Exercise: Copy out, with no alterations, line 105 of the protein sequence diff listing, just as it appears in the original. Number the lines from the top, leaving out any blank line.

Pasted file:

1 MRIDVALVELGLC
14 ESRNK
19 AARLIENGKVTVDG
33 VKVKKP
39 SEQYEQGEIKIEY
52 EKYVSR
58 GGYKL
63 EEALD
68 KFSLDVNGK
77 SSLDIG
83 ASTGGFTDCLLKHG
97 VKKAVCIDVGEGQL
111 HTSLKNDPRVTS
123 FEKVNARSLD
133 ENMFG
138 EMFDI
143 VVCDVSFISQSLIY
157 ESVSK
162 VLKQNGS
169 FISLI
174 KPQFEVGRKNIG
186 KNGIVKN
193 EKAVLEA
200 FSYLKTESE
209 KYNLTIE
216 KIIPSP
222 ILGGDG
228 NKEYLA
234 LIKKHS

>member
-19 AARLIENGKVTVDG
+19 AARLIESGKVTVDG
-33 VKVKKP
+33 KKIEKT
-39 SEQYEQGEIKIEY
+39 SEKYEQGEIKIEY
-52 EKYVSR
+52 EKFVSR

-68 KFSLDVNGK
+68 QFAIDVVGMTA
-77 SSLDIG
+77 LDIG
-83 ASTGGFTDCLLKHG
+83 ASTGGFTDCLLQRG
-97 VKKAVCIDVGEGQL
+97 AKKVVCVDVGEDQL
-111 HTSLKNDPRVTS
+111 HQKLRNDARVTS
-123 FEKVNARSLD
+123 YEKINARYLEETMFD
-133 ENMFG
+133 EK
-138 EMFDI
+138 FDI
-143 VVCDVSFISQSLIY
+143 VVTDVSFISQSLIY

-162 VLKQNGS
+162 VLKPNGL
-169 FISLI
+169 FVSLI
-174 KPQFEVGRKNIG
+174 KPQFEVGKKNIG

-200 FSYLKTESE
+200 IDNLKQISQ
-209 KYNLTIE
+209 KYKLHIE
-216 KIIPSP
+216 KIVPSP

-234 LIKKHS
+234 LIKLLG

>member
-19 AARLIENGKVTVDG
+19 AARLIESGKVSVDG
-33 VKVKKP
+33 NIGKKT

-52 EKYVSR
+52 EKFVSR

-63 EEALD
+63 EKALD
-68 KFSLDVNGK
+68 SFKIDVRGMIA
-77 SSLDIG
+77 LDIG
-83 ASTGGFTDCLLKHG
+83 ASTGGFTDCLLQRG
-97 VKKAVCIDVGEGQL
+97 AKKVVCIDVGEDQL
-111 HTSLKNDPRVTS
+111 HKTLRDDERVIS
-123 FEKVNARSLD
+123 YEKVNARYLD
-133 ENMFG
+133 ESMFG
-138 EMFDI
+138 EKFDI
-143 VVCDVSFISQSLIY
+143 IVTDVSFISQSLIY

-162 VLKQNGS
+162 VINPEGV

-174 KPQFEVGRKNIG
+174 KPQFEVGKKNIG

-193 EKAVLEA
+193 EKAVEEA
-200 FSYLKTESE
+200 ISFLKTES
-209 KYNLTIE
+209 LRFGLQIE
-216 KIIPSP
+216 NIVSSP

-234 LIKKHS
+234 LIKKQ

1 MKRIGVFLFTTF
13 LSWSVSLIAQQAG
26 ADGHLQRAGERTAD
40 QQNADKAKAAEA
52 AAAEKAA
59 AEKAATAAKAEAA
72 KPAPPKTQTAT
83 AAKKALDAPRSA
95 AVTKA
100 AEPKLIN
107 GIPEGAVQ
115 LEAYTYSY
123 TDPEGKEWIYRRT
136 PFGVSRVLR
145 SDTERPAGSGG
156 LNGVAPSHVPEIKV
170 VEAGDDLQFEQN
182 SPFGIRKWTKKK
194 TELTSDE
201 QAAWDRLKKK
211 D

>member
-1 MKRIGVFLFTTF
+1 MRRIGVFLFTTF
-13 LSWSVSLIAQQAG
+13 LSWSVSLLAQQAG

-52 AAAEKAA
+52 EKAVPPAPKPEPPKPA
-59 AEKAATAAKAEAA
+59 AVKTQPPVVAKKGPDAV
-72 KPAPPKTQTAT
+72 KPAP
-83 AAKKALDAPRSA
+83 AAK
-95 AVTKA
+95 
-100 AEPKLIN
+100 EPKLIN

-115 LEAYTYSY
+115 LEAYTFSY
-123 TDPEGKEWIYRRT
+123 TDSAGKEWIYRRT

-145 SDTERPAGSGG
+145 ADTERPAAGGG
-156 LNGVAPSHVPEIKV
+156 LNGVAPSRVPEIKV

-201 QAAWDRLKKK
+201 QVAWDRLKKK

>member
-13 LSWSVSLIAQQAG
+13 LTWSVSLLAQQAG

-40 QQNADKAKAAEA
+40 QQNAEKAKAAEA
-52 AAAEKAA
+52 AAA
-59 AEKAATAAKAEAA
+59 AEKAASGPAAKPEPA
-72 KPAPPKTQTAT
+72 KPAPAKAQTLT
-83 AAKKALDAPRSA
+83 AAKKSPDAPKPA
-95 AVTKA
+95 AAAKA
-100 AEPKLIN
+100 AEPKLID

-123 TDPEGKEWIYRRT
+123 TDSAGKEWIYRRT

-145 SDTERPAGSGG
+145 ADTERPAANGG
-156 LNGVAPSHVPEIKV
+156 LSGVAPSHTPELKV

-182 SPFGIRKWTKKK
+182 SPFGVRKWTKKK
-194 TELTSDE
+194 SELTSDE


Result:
+200 ISFLKTES